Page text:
Outlier Patent Attorneys

International Patent Filing: PCT Applications


In the United States, a domestically-awarded patent confers legal rights to an inventor strictly within the national boundaries (they have no legal weight in other nations).  If you’re looking for international patent protection, know that an international patent application does not exist since most countries operate under their own unique patent laws. 

However, there is a close alternative to an “international patent application” called the "PCT application".  The PCT application provides a unified process of filing patent applications in over 156 countries globally, including most of the major industrial nations. 

As an inventor eyeing international reach, a PCT application could be your best bet.  Before you decide to seek protection internationally, understand PCT applications and consider whether they may be the right alternative to filing separate patent applications in each country you seek patent protection.


Patent rights in the United States are confined to its domestic geographical boundaries.  The PCT application, essentially an "international provisional application," functions as a placeholder, enabling inventors to simultaneously seek protection across various nations without resorting to multiple, separate filings.  This process includes initial filing, publication, creation of international search reports, optional preliminary examination, and entry into the national phase in each desired country.  Filing a PCT application can save time, money, and streamline the patent application process. 

The PCT: A Brief History

The PCT, or Patent Cooperation Treaty, is essentially a cooperative agreement between many countries worldwide, aimed at simplifying global patent protection.  Established in 1970 and implemented in 1978 under the administration of the World Intellectual Property Organization, the PCT has transformed the once complex, expensive, and time-consuming task of applying for patents in multiple nations into an efficient process.

See more details on the PCT member countries here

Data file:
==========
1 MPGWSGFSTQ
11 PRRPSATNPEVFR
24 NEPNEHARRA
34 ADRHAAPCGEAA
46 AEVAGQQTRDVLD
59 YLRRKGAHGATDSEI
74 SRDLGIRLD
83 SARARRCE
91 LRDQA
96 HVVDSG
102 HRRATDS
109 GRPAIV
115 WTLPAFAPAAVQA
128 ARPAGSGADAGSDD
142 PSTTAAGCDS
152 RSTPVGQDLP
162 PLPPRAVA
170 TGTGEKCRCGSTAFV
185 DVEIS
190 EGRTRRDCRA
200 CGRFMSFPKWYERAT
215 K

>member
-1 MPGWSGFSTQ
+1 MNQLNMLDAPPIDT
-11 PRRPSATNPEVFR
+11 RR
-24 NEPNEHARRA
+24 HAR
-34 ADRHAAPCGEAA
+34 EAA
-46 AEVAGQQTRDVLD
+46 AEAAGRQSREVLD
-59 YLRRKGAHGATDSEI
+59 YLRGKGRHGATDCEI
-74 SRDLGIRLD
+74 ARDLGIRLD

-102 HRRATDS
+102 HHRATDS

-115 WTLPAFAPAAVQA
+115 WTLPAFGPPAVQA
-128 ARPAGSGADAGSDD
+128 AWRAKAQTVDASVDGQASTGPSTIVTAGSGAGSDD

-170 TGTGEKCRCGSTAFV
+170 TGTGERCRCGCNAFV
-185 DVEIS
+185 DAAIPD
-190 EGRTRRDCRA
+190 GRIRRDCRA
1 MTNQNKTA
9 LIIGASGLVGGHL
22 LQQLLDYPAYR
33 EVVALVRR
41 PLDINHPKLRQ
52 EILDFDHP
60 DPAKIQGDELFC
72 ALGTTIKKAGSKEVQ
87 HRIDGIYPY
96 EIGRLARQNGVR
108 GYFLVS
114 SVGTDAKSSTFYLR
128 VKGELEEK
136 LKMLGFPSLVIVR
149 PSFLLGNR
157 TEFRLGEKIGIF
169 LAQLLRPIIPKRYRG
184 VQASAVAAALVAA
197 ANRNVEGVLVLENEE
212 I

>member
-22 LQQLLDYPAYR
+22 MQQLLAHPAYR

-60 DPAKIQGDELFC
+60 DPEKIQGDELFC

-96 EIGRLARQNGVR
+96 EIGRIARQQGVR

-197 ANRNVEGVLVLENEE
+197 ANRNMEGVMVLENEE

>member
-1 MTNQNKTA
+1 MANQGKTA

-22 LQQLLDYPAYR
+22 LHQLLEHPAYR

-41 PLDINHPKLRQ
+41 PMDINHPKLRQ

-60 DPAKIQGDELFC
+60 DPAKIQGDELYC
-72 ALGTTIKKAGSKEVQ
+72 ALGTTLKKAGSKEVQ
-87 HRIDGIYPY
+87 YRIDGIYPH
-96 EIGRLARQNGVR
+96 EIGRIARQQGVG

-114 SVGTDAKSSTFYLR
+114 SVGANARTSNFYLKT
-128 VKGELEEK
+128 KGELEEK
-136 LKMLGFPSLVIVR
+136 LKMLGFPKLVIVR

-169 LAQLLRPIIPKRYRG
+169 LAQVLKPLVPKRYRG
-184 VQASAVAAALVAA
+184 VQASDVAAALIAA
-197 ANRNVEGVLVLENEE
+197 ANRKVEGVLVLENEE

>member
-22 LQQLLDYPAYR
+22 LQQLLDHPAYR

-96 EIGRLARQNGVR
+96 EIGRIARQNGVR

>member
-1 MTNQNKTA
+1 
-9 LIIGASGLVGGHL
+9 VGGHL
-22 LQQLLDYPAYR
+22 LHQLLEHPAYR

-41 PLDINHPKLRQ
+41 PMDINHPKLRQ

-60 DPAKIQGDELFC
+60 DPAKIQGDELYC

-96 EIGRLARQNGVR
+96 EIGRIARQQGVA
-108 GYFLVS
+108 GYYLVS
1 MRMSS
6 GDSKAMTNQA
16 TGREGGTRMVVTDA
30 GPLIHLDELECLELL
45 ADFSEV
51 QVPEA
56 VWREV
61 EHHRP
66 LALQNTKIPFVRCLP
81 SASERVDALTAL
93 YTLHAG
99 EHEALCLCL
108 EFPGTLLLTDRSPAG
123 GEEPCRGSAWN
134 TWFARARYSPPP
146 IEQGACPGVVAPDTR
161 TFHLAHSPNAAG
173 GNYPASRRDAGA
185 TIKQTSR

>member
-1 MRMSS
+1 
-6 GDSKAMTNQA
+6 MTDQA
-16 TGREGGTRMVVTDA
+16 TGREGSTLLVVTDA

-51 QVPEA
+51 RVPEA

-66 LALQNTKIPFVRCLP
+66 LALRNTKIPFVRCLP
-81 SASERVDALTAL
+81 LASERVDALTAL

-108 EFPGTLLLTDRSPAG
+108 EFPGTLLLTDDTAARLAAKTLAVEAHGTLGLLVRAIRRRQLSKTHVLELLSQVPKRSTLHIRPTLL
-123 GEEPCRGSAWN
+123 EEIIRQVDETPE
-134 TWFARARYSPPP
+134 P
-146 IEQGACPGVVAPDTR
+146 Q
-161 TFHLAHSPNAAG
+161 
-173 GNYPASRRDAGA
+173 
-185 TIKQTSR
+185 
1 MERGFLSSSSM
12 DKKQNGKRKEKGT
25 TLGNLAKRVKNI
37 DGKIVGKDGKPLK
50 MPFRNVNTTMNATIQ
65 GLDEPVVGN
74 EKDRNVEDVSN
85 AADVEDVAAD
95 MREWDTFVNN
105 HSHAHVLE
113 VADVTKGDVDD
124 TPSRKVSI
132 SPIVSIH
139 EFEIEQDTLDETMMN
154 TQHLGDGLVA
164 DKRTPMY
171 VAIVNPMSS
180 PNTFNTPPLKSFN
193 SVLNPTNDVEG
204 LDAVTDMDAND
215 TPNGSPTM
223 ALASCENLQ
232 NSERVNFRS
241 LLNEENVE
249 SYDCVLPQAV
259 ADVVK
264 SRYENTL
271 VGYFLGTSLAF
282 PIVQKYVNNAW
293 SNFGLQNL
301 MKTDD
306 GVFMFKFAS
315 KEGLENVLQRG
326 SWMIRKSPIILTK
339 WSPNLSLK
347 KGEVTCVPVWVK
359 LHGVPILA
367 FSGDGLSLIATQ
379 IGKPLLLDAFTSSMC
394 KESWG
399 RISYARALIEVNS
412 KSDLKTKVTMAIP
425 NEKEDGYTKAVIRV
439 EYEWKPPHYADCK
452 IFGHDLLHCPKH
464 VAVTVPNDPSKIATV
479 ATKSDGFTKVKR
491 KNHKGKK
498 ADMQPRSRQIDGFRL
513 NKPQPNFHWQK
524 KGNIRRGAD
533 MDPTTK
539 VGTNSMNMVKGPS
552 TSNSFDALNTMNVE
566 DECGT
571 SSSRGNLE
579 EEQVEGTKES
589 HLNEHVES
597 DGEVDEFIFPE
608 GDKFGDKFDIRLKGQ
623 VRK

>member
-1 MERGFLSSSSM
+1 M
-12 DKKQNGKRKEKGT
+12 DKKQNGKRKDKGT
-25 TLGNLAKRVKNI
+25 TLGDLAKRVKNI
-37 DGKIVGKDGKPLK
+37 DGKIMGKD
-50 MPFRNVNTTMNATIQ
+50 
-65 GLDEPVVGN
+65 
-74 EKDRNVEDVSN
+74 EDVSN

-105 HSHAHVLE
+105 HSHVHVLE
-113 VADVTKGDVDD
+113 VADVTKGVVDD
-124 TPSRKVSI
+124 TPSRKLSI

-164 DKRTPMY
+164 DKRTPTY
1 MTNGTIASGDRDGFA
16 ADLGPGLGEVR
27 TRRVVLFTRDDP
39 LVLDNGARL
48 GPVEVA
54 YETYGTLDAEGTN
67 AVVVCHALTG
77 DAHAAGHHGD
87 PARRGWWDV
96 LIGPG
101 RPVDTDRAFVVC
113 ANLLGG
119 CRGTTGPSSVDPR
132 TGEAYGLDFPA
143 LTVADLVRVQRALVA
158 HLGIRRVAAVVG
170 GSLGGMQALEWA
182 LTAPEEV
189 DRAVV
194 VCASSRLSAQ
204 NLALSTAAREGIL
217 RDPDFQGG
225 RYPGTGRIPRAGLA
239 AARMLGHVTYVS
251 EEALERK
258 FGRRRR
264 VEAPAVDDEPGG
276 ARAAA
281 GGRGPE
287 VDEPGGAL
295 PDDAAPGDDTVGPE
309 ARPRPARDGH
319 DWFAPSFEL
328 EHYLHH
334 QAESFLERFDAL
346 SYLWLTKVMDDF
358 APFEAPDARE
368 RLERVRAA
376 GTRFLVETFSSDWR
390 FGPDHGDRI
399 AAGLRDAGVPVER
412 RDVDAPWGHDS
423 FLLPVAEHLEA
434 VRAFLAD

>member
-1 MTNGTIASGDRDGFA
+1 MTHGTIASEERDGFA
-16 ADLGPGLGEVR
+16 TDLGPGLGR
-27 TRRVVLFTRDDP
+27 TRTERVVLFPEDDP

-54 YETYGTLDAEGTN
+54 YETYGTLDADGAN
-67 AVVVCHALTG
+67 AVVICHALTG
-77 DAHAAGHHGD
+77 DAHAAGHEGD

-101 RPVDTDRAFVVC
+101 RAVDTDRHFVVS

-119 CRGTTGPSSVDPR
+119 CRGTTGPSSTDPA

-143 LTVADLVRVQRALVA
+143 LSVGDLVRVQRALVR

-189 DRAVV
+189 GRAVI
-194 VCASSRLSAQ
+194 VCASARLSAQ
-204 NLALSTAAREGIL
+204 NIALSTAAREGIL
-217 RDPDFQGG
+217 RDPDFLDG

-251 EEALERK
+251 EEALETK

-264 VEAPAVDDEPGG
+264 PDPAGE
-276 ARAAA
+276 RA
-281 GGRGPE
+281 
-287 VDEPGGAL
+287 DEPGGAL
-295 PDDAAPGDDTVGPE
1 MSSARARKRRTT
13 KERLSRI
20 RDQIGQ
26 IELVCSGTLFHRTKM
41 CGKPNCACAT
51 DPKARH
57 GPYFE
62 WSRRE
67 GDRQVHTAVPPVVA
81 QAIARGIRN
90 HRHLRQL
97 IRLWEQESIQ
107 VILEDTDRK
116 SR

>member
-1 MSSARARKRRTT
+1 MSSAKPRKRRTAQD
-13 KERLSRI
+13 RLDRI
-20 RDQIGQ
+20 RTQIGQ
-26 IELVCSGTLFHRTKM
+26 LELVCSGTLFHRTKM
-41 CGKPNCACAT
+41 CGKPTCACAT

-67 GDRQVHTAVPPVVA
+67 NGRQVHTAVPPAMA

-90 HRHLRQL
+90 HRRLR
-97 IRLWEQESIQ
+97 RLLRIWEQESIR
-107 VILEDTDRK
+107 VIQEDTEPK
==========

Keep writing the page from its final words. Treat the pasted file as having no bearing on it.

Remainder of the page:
What is a PCT Application?

Think of the PCT application as an international provisional utility patent filing, or an international placeholder for a utility patent.  It lets you seek protection for your invention across multiple nations with a single filing, resulting in an international “patent-pending” status. 

However, a PCT application does not directly result in an issued patent.  It's simply a way of seeking protection for your invention in multiple countries at once without having to file separate applications for each country individually.  Subsequent to the PCT filing, inventors are still required to submit national phase applications to pursue patents in each country of interest individually.

Advantages and Disadvantages

A PCT application can reduce costs since only one fee needs to be paid compared if you had filed separate applications for each country individually.  For example, the European Patent Office (EPO) and the United States Patent and Trademark Office (USPTO) have different fee structures, which would require planning and separate budgeting for each application. 

Additionally, the PCT process can entail less translation costs.  The international application can be filed in one of WIPO's official languages (English, French, or Spanish) and translated into other languages only when necessary.  

Another key benefit of the PCT process is that it provides inventors with additional time to decide which countries they want to file their patent applications in.  Once the international patent application is filed, the inventor has 30 months from the priority date to file national or regional patent applications in the designated countries.  This can be particularly helpful for inventors who need time to evaluate the commercial potential of their invention before committing to the costly and time-consuming process of filing patent applications in multiple countries. In essence, it can give you much more time to assess the value of the invention and viability in worldwide markets.